Updated: Mar 6
When searching for a practice that provides a "real" education, one of the requirements, as I've shared, is developing a philosophy that is real. I've found that this is not the most common or well received pastime, that it feels almost like I'm dropping "F" "PH" bombs rather than pedagogical theory or curricular design- not recommended as an icebreaker in many social circles, that's for sure.
When was the last time your administrator asked you about your educational philosophy and/or its relationship to your practice? Or the last time that colleagues gathered at lunch or after school discussing recent scholarship on pedagogy? Or the last open house or student registration that parents inquired about your philosophy as opposed to your homework policy, grading procedures, or adherence to the testing standards? When has your school board or state representative had a town hall meeting re-thinking aims, purposes, unstated beliefs and underpinnings that profoundly shape our kids' lives every day until they reach adulthood?
Unfortunately, our culture doesn't take educational philosophy very seriously. Education and teacher education have become very preoccupied with technical knowledge surrounding teaching, such as conducting good classroom management, developing backward lesson design, meeting standards, writing objectives, and optimizing efficiency of learning to show growth. Teacher educators and their institutions are succumbing to the state mandates and thus administrative pressure to graduate teachers who can help kids pass tests. As a result, prospective teachers are shortchanged by not being given the time and knowledge or environment to build their own educational philosophy. By no fault of their own, new teachers have not had time to extensively think about it on their own before they hit their first classroom. Most of us are, however, told to submit a philosophy of education with our applications. It's doubtful these documents were read thoroughly except, perhaps, as a writing sample. And it's doubtful we ourselves would ever be asked to look at it again. Thirty years later, I'm certain mine is gathering dust in a file in a dark closet somewhere.
New teachers usually start their first teaching job exhausted from their student teaching broke from student loans, and completely overwhelmed with the impossible task of teaching for the first time. They most likely have no reason to think that their philosophy of education is important compared to the multitude of crises and deadlines and challenges they are facing every day. If they are lucky, they had a good mentor teacher who taught them a bag of tricks to get them through. If they are even more fortunate, they may have a colleague they can trust and rely on at their first school site.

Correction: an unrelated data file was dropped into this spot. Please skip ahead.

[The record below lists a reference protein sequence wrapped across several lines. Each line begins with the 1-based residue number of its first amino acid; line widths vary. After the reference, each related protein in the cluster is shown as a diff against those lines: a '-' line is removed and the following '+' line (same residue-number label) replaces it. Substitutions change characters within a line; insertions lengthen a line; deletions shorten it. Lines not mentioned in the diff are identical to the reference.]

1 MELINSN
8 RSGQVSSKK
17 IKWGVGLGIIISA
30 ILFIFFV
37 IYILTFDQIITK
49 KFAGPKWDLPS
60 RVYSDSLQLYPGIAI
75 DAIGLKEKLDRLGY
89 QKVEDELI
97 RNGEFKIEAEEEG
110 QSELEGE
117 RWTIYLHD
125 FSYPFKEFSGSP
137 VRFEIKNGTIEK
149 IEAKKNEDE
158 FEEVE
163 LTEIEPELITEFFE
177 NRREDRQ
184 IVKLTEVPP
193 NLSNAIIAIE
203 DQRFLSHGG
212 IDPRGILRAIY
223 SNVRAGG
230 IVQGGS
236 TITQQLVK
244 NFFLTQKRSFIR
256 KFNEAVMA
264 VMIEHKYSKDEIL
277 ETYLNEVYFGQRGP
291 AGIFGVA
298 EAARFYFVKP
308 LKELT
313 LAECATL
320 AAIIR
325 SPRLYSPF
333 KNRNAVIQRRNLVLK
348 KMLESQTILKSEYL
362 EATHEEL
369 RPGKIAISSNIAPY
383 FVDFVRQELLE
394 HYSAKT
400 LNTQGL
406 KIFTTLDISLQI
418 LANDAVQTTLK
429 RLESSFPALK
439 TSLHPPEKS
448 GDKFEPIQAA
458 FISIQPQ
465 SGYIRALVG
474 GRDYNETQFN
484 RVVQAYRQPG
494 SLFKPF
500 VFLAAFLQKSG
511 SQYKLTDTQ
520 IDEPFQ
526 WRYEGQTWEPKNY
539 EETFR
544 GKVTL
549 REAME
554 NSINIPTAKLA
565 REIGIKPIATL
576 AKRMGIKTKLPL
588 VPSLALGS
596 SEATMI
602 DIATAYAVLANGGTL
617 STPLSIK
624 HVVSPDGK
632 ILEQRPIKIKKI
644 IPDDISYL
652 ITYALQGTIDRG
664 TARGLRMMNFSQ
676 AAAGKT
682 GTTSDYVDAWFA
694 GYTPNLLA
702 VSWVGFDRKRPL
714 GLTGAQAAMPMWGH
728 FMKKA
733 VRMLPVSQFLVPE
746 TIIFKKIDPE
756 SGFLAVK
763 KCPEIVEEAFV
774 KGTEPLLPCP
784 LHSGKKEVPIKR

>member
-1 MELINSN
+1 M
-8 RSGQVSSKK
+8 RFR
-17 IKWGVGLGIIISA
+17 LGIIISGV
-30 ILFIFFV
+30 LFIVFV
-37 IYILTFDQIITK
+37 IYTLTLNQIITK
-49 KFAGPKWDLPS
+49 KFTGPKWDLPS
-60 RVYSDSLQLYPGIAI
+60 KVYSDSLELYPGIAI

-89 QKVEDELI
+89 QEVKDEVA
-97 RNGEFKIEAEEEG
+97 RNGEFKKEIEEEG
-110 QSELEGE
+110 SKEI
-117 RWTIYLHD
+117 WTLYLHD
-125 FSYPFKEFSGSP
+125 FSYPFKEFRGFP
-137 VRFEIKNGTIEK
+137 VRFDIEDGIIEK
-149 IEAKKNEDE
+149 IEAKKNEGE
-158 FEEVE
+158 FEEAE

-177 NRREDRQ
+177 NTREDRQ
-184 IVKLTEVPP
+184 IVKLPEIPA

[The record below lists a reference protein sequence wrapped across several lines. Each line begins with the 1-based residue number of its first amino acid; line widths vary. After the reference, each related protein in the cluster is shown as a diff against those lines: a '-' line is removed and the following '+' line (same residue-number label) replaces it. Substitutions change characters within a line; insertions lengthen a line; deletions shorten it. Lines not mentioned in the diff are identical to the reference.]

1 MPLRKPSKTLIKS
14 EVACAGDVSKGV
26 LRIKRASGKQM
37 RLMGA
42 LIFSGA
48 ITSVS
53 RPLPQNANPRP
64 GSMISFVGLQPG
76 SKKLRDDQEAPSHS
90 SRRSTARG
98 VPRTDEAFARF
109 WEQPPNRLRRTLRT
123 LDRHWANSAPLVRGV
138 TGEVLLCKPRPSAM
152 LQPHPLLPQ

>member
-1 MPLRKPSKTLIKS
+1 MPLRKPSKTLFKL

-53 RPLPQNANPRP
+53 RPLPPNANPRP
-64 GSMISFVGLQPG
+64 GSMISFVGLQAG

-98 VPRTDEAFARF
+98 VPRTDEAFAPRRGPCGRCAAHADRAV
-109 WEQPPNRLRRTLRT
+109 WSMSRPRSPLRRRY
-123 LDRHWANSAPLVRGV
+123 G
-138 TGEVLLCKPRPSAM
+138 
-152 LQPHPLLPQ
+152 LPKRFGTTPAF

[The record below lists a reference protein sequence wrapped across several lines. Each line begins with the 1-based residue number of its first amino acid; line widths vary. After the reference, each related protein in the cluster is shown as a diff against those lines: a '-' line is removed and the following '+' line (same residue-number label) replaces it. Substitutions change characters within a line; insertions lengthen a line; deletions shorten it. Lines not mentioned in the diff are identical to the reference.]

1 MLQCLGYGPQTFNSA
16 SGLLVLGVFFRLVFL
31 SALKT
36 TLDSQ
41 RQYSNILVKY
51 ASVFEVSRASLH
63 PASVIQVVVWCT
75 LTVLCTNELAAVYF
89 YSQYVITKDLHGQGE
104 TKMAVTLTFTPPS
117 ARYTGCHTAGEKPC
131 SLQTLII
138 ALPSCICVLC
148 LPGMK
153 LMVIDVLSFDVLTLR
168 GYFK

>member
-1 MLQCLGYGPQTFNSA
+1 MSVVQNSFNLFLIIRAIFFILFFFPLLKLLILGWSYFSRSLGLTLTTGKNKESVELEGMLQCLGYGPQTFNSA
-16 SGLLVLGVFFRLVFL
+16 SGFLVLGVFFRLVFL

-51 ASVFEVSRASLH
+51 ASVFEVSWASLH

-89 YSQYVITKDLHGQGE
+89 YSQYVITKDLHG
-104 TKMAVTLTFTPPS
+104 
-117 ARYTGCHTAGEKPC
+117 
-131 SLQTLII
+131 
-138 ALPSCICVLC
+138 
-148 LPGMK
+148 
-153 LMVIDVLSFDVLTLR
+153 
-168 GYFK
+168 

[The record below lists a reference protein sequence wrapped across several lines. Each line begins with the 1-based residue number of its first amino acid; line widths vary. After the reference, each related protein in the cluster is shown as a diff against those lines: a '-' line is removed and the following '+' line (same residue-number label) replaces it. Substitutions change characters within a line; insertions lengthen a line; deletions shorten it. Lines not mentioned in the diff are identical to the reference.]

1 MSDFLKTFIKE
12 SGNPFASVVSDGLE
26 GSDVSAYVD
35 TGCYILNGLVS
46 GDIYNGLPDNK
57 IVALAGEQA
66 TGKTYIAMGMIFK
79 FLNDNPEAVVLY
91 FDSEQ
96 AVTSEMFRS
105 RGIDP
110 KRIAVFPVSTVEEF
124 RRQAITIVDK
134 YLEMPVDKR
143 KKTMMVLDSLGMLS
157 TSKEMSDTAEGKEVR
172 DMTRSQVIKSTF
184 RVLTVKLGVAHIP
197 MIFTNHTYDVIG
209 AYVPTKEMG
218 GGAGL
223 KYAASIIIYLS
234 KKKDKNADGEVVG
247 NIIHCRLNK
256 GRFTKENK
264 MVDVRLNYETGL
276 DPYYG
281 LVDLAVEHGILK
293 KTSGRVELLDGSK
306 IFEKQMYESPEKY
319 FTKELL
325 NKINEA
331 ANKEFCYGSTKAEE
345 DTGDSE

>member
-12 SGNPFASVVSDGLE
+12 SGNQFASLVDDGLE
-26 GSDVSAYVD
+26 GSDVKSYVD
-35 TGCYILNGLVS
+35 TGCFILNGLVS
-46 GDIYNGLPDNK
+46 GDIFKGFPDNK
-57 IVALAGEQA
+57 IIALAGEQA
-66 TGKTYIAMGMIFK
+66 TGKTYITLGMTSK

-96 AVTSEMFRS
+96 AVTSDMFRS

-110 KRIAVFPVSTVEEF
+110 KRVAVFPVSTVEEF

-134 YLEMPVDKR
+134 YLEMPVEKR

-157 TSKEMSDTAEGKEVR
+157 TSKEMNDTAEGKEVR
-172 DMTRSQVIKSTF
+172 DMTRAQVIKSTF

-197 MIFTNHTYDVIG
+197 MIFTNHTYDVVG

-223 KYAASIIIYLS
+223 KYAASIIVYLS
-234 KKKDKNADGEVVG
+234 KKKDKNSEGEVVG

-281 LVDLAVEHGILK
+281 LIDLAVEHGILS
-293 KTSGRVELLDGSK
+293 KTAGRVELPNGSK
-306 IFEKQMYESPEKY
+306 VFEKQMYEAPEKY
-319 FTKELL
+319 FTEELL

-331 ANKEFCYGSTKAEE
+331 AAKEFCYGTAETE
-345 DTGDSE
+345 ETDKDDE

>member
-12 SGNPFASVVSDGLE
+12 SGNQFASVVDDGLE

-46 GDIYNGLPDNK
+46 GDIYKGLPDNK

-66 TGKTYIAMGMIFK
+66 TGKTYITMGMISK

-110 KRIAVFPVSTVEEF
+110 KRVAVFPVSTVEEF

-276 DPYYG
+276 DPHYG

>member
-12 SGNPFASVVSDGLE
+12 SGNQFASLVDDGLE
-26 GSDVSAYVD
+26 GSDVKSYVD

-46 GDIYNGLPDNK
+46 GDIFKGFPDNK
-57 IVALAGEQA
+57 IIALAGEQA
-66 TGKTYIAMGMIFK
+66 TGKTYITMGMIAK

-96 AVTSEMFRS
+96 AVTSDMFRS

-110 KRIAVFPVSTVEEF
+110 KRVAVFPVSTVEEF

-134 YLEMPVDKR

Under the very best of circumstances, new teachers will encounter countless scenarios they were not prepared for, and the goal very quickly becomes survival, to survive while making it look easy as parents and administrators look on. After the bag of tricks is used up and they can't bring themselves to ask their colleague for one more favor or piece of advice, teachers do what anyone would do in an overwhelmingly high pressure situation- there is really only one direction left to take.
We tend to naturally parent our children the same way that we were parented, no matter what we intend to the contrary. The same is true for teachers in the first few years of teaching. The utter need to survive while feeling terrified, unprepared, unsupported, and overwhelmed immediately reverts us back to the way we were taught when we went to school. It doesn't matter if we liked the classes, if we learned anything, if we were traumatized by it or bored out of our minds. It's the only thing that feels familiar, comfortable, safe, and buoyant enough to keep us afloat.
We end up beginning our career, like a quilt full of patches sewn together, a mass of unrelated pieces of cloth. We sew together lessons, strategies, procedures, assessments, and curriculum, and lo and behold, somehow the quilt, as a whole, actually looks pretty good! The stitch work is solid, and it won't fall apart. Its appearance is pleasing to the observers and the participants. We do not have the time or even the perceived need to take a closer critical look so we overlook the fact that the patches have been arbitrarily chosen and arranged, the relationship between them are non-existent or occurred entirely by accident; They are lacking a common theme or coherent whole. There is no set of underlying driving purposes, beliefs, values, and assertions that are dictating its construction.